“Smart socks” that track sweat levels, heart rate and motion are being given to dementia patients to alert carers if they are becoming distressed. The unintrusive technology was developed by Dr Zeke Steer, of Bristol Universit. Dr Steer wanted to find a way to spot the early warning signs of distress, so carers or relatives could intervene with calming techniques to de-escalate the situation. The hi-tech hosiery - which look and feel like normal socks - use e-textiles to transmit data in real time to an app, which alerts carers when stress levels are rising. The socks are now being trialled among mid to late stage dementia patients. Researchers think they will also help people with autism and other conditions that affect communication. Fran Ashby, manager from Garden House Care Home, in Bristol, said: “We were really impressed at the potential of assisted technology to predict impending agitation and help alert staff to intervene before it can escalate into distressed behaviours. “Using modern assistive technology examples, like smart socks, can help enable people living with dementia to retain their dignity and have better quality outcomes for their day to day life.” Read full story (paywalled) Source: The Telegraph, 9 May 2022
  18. News Article
    A nurse has been suspended for three months by the Nursing and Midwifery Council (NMC) after forcing medication into a person with dementia's mouth. An NMC Fitness to Practise (FtP) panel found Reni Kirilova had forced medicine into the patient’s mouth, held her mouth closed and shouted ‘take your tablets’ while working at the Chocolate Quarter Care Home in Bristol, run by the St Monica Trust. Patient was reportedly distressed, waving her hands and shouting The incident occurred on 30 May 2019, seven days after Ms Kirilova began working at the care home on 23 May. She was suspended on 7 June pending a police investigation and she resigned the same day. One witness told the NMC hearing that they saw the nurse’s fingers go over the patient’s mouth for around 30 seconds while the patient was ‘flapping her hands’ and ‘trying to spit them out’. They added the patient was distressed and was ‘waving her hands everywhere’ and shouting ‘no, no, no’. Ms Kirilova denied the allegations and said that she had given the patient some water and then tilted the patient’s chin to help her swallow. The panel found that the allegation she held her hand over the patient’s mouth was not true but that she had held it closed in some way, after three witnesses corroborated this. The panel said they were not satisfied that she had considered how she would cope with stressful situations in the future and there was a risk it could happen again. Read full story Source: Nursing Standard, 7 April 2022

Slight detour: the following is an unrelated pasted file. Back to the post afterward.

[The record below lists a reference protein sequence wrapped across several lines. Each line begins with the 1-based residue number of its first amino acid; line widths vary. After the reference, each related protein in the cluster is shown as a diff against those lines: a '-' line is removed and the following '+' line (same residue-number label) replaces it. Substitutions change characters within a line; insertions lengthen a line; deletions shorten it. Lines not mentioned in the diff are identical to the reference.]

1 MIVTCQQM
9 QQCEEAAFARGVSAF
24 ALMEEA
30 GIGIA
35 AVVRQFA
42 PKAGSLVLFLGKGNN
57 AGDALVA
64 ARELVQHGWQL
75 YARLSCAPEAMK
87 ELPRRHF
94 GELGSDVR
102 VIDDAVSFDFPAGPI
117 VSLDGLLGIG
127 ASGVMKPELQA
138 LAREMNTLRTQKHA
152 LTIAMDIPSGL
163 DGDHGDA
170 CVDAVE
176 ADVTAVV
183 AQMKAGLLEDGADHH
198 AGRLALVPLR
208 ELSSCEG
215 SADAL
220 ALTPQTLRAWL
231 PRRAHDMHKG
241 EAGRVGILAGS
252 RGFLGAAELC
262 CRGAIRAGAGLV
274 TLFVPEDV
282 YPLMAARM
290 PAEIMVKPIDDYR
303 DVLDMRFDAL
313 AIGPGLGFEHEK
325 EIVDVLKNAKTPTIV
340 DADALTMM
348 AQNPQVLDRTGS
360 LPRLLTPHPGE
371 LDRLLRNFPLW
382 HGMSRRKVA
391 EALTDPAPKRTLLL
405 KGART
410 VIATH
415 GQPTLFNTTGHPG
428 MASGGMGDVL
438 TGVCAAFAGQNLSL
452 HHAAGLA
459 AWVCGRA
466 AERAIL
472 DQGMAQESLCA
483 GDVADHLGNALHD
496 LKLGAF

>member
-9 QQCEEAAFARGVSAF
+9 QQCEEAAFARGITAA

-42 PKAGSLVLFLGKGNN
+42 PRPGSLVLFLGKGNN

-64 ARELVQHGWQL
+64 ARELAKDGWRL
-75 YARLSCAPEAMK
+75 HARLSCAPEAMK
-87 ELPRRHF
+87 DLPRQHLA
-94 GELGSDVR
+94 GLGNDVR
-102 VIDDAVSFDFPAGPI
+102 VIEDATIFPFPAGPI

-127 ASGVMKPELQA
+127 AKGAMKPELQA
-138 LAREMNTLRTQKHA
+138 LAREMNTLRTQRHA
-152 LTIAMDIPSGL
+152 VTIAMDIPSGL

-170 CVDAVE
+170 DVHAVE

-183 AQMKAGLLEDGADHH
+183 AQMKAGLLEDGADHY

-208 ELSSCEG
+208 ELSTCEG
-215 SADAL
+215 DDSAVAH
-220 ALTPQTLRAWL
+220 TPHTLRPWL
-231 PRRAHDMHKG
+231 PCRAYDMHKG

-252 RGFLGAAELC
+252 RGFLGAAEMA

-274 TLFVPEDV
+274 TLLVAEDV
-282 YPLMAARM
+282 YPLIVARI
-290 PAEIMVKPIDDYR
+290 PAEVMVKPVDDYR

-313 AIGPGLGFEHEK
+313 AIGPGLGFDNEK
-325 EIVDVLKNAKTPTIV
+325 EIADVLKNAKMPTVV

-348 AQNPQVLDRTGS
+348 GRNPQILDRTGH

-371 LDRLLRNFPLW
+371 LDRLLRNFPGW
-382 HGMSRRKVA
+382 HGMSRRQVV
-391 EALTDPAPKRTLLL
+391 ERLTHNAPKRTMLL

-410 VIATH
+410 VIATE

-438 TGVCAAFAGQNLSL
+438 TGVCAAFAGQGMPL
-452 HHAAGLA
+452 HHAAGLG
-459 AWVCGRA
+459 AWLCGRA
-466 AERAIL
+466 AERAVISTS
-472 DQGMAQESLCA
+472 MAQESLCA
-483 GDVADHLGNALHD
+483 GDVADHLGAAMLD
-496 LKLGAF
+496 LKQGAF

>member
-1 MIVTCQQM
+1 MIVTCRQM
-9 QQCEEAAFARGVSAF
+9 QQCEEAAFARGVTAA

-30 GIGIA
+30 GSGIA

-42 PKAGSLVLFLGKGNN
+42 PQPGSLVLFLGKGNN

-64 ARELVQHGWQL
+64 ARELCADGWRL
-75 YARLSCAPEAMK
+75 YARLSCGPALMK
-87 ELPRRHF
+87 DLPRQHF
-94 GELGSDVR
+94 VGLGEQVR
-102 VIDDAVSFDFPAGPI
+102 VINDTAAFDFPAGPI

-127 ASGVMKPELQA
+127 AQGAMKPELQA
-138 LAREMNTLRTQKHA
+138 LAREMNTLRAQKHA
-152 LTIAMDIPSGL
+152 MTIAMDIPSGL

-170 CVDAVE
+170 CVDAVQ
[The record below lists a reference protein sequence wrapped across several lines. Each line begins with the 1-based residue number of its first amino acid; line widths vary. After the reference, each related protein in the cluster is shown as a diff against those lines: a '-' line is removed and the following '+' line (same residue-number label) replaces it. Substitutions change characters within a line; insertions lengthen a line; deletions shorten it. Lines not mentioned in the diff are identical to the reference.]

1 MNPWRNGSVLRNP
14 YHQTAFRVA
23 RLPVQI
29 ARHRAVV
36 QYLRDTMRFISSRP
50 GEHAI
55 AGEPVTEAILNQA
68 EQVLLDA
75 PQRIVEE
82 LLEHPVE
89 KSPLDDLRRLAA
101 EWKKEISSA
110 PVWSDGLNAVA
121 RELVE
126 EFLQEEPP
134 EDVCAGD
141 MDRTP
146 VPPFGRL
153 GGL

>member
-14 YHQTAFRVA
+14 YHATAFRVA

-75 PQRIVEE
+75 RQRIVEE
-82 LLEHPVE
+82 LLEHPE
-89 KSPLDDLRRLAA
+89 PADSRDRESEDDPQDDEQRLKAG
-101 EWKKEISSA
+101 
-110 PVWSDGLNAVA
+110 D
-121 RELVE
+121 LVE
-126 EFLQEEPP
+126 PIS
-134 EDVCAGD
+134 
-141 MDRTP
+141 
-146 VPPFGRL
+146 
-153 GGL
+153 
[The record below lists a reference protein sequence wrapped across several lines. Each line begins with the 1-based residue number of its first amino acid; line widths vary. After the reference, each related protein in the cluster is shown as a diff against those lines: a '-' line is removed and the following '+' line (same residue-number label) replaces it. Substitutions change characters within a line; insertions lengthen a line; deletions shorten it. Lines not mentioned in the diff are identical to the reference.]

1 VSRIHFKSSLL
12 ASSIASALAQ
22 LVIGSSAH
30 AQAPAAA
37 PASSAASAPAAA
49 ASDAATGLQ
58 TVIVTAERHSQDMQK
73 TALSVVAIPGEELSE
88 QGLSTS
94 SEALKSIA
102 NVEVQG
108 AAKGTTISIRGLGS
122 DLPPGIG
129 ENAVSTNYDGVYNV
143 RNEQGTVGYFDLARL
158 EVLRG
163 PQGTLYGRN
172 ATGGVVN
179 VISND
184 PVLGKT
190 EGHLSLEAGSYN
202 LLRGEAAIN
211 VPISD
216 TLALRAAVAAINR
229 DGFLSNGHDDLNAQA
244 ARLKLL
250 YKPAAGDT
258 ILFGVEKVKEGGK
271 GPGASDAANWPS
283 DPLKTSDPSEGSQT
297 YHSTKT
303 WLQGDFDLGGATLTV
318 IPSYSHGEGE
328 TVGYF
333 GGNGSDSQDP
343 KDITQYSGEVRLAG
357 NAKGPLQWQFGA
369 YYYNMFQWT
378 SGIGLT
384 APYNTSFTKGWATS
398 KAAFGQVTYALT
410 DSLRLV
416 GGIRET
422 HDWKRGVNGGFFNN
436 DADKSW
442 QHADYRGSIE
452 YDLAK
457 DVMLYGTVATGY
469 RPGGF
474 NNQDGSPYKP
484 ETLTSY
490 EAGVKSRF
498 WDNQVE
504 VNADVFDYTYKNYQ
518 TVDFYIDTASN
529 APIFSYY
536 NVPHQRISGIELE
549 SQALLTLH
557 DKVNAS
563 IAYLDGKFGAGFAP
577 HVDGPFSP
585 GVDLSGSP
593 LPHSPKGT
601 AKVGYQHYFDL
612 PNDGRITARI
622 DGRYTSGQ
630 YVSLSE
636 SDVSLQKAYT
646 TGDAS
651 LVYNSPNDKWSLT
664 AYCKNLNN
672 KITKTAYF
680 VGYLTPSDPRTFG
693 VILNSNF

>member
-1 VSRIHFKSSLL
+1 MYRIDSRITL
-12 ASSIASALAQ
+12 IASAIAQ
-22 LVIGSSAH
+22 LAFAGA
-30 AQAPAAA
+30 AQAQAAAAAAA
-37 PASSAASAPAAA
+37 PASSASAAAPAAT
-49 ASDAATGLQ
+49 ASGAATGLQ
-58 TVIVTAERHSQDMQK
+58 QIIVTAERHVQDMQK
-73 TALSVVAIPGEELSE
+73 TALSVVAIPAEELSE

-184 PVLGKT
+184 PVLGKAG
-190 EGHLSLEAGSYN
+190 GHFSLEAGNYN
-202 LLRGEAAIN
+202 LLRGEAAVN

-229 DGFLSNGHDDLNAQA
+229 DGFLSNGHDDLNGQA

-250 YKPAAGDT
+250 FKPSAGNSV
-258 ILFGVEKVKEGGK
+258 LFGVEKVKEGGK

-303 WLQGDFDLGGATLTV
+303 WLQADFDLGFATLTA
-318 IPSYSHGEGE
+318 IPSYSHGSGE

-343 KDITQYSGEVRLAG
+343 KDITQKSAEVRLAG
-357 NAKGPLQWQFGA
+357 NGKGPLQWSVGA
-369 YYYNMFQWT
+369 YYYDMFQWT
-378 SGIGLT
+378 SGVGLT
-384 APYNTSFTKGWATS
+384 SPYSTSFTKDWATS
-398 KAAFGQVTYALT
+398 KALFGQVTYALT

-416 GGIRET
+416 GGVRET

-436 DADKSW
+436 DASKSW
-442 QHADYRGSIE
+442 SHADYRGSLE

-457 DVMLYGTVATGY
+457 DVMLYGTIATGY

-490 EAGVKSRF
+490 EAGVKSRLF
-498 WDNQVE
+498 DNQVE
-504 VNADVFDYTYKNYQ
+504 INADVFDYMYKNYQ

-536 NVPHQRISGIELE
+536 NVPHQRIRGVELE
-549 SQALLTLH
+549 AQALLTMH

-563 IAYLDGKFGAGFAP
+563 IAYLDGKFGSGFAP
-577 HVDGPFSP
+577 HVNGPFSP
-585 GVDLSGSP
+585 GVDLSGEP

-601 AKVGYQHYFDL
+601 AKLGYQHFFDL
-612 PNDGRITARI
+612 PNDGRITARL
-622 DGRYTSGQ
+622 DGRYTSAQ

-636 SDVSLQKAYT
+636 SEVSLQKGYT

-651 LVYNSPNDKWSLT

19. News Article
    A nurse who admitted she was unfit to practise after dragging a patient with dementia to her room and forcefully attempting to administer a sedative has been suspended for a year by the nursing regulator. Carol Picton was working in the stroke unit at the Western General Hospital in Edinburgh in November 2017 when colleagues raised concerns about her treatment of a vulnerable older woman. Witnesses who gave evidence to an NMC fitness to practice (FtP) panel said they heard the patient screaming in distress after being roughly dragged by her arm back to her room by Ms Picton. The nurse then attempted to forcefully administer the anti-psychotic drug Haloperidol without checking the correct dosage, the hearing was told. She tried to give the drug orally using a 2ml injection syringe rather than an oral syringe. Ms Picton denied forceful mistreatment and panel found no evidence she had shown insight into her misconduct When the patient spat out the drug Ms Picton gave her more without knowing how much she had ingested, risking an overdose, the panel heard. Ms Picton, who was referred to the NMC by her employer following an internal investigation, was also said to have tilted the patient’s bed to prevent her getting out and leaving her room. The panel, which found five charges proven, concluded that Ms Picton’s actions were ‘deplorable’ and amounted to harassment and abuse. Read full story Source: Nursing Standard, 21 March 2022
  20. News Article
    Lateral flow tests could cost care home visitors £73 a month, a leading UK charity has said, as it renewed calls to keep the devices free in such settings. The government has previously announced that free testing for the general public will end from 1 April, and that this will include care home visitors. However, charities have warned the shift away from free tests could place a heavy financial burden on those visiting care homes, where testing is still advised. James White, the head of public affairs and campaigns at the Alzheimer’s Society, said the proposed charge on lateral flow tests for visitors to care homes was a cruel tax on care. “Over the past two years, we’ve consistently heard many tragic stories from families struggling to visit their loved ones in care homes. For many people with dementia, this isolation has led to a significant deterioration in their condition and mental health,” he said. “With infection rates rising once again, the government must provide free lateral flow tests for all visitors to care homes so that families are not put in an agonising position where they are forced to ration visits, leaving people with dementia once again isolated and alone.” Caroline Abrahams, Age UK’s charity director, said: “No one should have to pay out of their own pocket for tests in circumstances where the expert advice is clear that testing remains an important safeguard against Covid,” she said. “If care home visitors are going to continue to be asked to keep testing to protect their loved ones, it would be completely unacceptable to expect them to pay.” Read full story Source: The Guardian, 15 March 2022 Further reading Visiting restrictions and the impact on patients and their families: a relative's perspective